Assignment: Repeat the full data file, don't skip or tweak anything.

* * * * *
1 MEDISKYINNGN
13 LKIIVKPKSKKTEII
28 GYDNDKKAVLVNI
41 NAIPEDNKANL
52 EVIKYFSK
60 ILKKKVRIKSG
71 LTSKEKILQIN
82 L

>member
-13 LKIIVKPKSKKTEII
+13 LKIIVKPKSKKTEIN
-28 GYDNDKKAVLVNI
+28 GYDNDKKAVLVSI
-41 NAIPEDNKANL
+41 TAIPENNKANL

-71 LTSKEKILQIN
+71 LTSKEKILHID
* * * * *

1 MEDISKYINNGN
13 LKIIVKPKSKKTEII
28 GYDNDKKAVLVNI
41 NAIPEDNKANL
52 EVIKYFSK
60 ILKKKVRIKSG
71 LTSKEKILQIN
82 L

>member
-13 LKIIVKPKSKKTEII
+13 LKIIVKPKSKKTEIN
-28 GYDNDKKAVLVNI
+28 GYDNDKKAVLVSI
-41 NAIPEDNKANL
+41 TAIPENNKANL

-71 LTSKEKILQIN
+71 LTSKEKILHID